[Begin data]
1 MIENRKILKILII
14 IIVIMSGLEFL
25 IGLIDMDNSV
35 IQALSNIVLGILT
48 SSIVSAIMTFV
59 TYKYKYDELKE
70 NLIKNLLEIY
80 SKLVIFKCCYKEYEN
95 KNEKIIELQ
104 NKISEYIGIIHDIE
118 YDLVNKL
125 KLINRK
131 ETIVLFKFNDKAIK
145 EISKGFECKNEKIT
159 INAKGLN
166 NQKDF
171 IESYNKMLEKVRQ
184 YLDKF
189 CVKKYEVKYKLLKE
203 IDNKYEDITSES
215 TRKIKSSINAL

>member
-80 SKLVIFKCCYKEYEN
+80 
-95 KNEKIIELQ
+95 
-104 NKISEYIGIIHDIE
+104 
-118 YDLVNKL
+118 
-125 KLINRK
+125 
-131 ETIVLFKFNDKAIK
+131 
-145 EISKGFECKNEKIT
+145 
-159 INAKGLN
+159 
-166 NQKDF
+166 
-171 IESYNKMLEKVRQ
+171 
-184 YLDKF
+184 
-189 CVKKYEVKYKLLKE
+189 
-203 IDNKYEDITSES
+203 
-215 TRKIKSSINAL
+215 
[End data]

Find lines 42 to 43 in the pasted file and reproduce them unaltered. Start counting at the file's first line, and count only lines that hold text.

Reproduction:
+171 
-184 YLDKF